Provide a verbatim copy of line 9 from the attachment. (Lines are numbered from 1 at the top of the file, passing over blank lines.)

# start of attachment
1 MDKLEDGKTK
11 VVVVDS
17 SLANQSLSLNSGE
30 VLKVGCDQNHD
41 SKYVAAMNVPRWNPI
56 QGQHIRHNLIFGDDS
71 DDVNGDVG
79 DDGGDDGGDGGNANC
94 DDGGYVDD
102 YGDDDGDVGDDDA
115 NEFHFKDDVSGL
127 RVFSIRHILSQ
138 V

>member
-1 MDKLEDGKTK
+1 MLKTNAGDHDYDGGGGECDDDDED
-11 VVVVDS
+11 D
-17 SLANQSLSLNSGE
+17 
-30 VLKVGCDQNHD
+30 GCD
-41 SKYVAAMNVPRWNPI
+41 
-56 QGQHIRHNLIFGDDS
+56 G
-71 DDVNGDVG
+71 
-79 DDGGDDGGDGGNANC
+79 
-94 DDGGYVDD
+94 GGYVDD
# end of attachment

94 DDGGYVDD